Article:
Baroness Cumberlege

My Lords, I agree with the noble Lord. The reports of the National Audit Office have been published, as have those of the Audit Commissioners. As noble Lords will be aware, the Public Accounts Committee has also taken a great interest in this whole area. Its deliberations are public and we look forward to the minutes that will he published next week on the Wessex system. I agree entirely with the noble Lord that we should he as open as possible.

Lord Carter

My Lords, is the Minister aware that there is a damaging atmosphere of secrecy and a cavalier disregard of the ethics in the public service surrounding the whole business? Since her first reply, it appears that the report of the Audit Commission will now be long delayed. Have the Government or the National Health Service Executive issued instructions expressly forbidding the so-called "sweetheart deals" for the supply of goods and services between health authorities and their former employees? If they have not, why not?

Baroness Cumberlege

Yes, my Lords, that is all part of the guidance that has been issued. I want the National Health Service to be as open as possible. Noble Lords will have read in the national press today about a conference yesterday which I chaired. That conference looked specifically into some of the shortcomings of the National Health Service in terms of security. We not only ran that conference but also contributed to the cost of the National Association of Health Authorities' security manual. We have commissioned in-depth studies into six hospital sites and commissioned and launched a training video. We are aware of the problems that exist in the National Health Service. If any are lurking, we are anxious that they should be made known, made public and dealt with.

Lord John-Mackie

My Lords, in view of the fraud and stealing of which we have been told, are the police not being brought into the picture?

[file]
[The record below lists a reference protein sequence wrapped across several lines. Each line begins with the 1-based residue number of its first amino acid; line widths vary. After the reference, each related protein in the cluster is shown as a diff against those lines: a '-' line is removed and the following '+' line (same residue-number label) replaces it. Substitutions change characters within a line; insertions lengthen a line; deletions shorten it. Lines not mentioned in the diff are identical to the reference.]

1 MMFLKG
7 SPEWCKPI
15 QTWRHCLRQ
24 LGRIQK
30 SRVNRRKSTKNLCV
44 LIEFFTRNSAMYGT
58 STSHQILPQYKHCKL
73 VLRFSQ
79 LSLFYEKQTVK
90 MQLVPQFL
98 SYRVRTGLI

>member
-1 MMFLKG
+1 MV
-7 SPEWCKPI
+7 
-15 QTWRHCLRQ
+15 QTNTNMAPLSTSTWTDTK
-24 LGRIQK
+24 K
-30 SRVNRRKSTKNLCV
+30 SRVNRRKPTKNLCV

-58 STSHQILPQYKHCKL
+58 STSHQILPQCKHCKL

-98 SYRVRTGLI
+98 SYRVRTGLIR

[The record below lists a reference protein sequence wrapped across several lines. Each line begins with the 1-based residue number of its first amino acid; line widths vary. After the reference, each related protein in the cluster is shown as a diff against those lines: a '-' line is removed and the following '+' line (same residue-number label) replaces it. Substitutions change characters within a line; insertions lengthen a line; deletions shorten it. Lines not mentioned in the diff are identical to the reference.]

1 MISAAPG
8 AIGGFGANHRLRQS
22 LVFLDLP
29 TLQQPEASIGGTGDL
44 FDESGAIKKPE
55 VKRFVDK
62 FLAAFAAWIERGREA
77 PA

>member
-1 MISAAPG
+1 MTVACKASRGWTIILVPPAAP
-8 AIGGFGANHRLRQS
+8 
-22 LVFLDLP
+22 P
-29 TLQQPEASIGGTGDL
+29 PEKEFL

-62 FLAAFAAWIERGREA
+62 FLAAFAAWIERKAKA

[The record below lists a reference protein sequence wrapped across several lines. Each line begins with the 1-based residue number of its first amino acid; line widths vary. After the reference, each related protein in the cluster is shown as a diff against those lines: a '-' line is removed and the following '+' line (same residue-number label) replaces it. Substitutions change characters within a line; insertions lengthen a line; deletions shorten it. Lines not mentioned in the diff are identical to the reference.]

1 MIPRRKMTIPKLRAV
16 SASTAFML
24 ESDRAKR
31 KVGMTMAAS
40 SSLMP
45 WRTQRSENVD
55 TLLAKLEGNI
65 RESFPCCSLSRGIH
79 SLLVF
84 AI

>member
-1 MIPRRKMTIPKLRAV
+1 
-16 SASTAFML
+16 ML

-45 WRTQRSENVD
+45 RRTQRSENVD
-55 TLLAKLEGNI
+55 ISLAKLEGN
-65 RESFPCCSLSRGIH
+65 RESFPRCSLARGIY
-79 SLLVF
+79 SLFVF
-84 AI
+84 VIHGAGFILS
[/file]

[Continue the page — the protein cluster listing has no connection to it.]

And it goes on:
Baroness Cumberlege

Yes,of course, my Lords. If there is any suspicion of law-breaking the police are immediately brought in.

Lord Dean of Beswick

My Lords, is the Minister aware that last week I sat for four hours as an observer in the Public Accounts Committee in another place? Will she accept that, although I knew that something was wrong, I felt that the evidence produced by the Audit Commission on corruption, maladministration and insider dealing in tenders in the Wessex situation was absolutely mind-boggling? Is it not strange that Sir Duncan Nichol has now expressed deep concern? Some weeks ago in your Lordships' House I produced an official document from the National Audit Office from over two years ago showing that it knew that there was a £63 million error somewhere in Wessex, but nobody was brought to book over it.

I do not want to appear to be getting at the present Minister, who is carrying the can for previous officers or Ministers in that department. But does she agree that, unless this matter is completely opened up, it will remain a running sore and the public will expect some action? Why do the Government try to subsume this issue in a general investigation into public expenditure? Why do they not treat it in isolation? That is what should be done.

Baroness Cumberlege

My Lords, the Wessex failures took place in 1986. The noble Lord will be aware of the action that the Government have taken since then. A number of people have left that region because of the results of inquiries that have taken place. There has been police activity in this instance. All the issues have been faced. We welcome the Audit Commission's decision to make an even more thorough investigation into National Health Service dealings. That is important and we believe that it will come up with some useful advice.